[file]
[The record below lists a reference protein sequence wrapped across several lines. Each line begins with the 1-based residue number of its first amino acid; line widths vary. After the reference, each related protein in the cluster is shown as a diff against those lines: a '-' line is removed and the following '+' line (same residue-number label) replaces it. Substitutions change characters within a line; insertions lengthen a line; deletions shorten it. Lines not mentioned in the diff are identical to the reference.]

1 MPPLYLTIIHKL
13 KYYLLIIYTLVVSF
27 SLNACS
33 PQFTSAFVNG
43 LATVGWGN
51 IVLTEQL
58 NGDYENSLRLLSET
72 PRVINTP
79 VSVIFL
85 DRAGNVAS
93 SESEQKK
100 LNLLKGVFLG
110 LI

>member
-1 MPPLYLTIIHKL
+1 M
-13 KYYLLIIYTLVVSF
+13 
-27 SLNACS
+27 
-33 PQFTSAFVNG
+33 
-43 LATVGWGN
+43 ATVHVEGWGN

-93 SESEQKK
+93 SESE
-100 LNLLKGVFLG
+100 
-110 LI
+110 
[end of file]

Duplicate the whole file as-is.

[The record below lists a reference protein sequence wrapped across several lines. Each line begins with the 1-based residue number of its first amino acid; line widths vary. After the reference, each related protein in the cluster is shown as a diff against those lines: a '-' line is removed and the following '+' line (same residue-number label) replaces it. Substitutions change characters within a line; insertions lengthen a line; deletions shorten it. Lines not mentioned in the diff are identical to the reference.]

1 MPPLYLTIIHKL
13 KYYLLIIYTLVVSF
27 SLNACS
33 PQFTSAFVNG
43 LATVGWGN
51 IVLTEQL
58 NGDYENSLRLLSET
72 PRVINTP
79 VSVIFL
85 DRAGNVAS
93 SESEQKK
100 LNLLKGVFLG
110 LI

>member
-1 MPPLYLTIIHKL
+1 M
-13 KYYLLIIYTLVVSF
+13 
-27 SLNACS
+27 
-33 PQFTSAFVNG
+33 
-43 LATVGWGN
+43 ATVHVEGWGN

-93 SESEQKK
+93 SESE
-100 LNLLKGVFLG
+100 
-110 LI
+110 